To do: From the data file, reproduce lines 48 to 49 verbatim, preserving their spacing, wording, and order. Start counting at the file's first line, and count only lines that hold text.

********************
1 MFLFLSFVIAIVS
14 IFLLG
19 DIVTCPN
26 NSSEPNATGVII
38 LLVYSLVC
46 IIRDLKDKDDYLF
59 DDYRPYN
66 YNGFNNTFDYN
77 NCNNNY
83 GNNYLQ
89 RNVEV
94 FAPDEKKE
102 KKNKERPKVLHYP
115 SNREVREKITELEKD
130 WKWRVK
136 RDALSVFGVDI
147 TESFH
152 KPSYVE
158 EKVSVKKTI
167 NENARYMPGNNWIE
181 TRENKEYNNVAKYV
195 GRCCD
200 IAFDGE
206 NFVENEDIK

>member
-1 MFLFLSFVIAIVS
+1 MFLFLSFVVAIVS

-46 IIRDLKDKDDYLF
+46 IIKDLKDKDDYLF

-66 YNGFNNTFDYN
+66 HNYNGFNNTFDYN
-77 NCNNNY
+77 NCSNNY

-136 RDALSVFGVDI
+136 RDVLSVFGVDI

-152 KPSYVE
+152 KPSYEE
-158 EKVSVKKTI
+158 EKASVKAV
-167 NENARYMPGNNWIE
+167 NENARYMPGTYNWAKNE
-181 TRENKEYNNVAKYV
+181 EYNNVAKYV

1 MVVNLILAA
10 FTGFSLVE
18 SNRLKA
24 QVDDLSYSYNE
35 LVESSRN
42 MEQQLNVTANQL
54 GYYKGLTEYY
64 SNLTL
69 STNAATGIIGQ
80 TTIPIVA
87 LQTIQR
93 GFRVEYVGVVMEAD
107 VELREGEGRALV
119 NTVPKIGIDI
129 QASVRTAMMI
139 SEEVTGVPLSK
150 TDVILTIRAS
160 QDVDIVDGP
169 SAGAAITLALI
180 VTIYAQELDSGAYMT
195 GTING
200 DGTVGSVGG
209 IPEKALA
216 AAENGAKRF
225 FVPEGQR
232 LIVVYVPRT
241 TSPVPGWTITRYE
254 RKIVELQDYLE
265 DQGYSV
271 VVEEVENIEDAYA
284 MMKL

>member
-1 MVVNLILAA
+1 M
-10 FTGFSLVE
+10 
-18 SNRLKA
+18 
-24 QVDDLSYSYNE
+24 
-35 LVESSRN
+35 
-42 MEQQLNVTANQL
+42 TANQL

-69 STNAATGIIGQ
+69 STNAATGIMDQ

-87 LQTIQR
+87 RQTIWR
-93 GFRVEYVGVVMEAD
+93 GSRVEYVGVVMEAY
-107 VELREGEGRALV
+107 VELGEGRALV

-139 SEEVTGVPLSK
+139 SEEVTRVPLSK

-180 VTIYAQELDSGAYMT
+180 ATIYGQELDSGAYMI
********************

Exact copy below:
35 LVESSRN
42 MEQQLNVTANQL